The only other evidence available was that of the deceased’s niece, who was firm in her view that there was no intention to revoke the will. She claimed to be close to her aunt and assisted in her business affairs.

High Court

The court began by considering the case law on revocation clauses. The court accepted that it was open to the applicants to show that the deceased did not intend for the UK will to revoke the Irish will. The applicants would need to show that the testator was unaware of the clause or that it was a drafting error to include the clause in the will. However, the onus of proof on the applicant “is a heavy one”, the court said (McCormack v. Duff [2012] IEHC 285).

Further, the court considered the admission of extrinsic evidence to show the intention of the deceased. It was noted that there was an ambiguity in the case law as to whether extrinsic evidence could be admitted to contradict the clear clauses of a will. While McCormack v. Duff seemed to favour this proposition, it did not appear to be in keeping with the statements in Rowe v. Law [1978] IR 55 and Re Collins Deceased, O’Connell v. Bank of Ireland [1998] 2 IR 596.

The court determined that it was not necessary to reach a final decision on the extrinsic evidence point due to her assessment of the evidence in the case. It was held that the evidence was “relatively thin” and that the court did not know much at all about the deceased’s estate. In particular, the court was concerned that the deceased had severe vascular dementia when she died, which suggested that she may have been suffering the effects when she executed her wills three years earlier.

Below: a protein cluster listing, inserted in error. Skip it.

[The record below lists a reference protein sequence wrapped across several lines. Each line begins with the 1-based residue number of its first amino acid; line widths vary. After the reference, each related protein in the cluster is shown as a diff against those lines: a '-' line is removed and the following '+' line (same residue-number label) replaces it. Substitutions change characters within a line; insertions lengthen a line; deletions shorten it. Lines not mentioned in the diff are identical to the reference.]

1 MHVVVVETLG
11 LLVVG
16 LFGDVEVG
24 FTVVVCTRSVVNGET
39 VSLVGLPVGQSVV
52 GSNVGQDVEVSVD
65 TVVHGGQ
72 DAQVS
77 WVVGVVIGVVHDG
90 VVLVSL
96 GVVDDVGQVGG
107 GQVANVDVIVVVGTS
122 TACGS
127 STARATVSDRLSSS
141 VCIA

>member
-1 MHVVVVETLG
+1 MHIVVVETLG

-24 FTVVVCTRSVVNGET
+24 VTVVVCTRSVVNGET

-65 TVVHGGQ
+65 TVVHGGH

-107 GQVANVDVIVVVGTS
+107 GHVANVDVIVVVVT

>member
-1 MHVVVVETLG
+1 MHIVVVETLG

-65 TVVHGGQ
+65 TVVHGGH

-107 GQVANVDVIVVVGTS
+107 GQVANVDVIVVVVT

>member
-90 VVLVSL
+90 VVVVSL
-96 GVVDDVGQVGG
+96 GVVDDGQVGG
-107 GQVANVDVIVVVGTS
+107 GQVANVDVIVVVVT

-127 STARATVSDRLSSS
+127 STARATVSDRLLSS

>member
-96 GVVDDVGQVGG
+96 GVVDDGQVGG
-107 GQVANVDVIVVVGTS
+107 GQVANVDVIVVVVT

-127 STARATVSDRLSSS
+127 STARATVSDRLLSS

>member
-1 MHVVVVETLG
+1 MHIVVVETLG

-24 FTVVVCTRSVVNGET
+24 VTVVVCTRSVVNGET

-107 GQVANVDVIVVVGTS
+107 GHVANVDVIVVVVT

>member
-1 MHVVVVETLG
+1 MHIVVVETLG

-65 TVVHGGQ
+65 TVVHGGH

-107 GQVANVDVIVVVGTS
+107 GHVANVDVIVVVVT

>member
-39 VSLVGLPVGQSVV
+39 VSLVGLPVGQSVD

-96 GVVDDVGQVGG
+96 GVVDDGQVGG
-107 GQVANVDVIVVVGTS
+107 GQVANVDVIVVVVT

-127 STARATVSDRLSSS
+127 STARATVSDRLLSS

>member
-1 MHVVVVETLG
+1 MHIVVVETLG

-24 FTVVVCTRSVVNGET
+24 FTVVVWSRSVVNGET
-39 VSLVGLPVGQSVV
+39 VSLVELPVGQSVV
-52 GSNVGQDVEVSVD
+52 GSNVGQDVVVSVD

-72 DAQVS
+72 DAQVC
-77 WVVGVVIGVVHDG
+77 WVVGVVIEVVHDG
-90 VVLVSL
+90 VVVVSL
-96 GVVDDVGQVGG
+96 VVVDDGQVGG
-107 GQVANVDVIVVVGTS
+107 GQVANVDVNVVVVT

No medical evidence was produced dealing with this point. Further, there was limited evidence from the solicitors in the case which may have helped to determine the intention of the deceased. The UK solicitor’s letter suggested that instructions were given for both will contemporaneously, but it was not known if the testator gave instructions for her Irish will to the UK solicitor.

It was almost inconceivable that the Irish will would have been drawn up and executed without her solicitor explaining the significance of the will. As such, it was difficult to conclude that the deceased would have been unaware of the importance expressing her intentions clearly.

Additionally, the UK will contained a clause which stated that the will applied to all her property “wherever situate”. Since it appeared that she only had assets in the UK and Ireland, the logical explanation was that the clause applied to her property in the UK and Ireland.

The niece’s evidence was “not strong”, the court said. The niece did not explain how she was involved in the deceased’s business affairs or finances and there was the serious issue of whether the deceased was suffering from vascular dementia.


Unlike Re Courtney, this case dealt with a comprehensive will that was executed after the earlier, discrete will. As such, there was no concern that the estate would fall into intestacy.
It was held that, if a will clearly provided for something, it would be taken to be the intention of the deceased in the absence of exceptional circumstances.

The applicants did not discharge the heavy onus of proof that the UK will did not revoke the Irish will. The application for a grant of probate was refused.

Re Turnham-Jones [2022] IEHC 417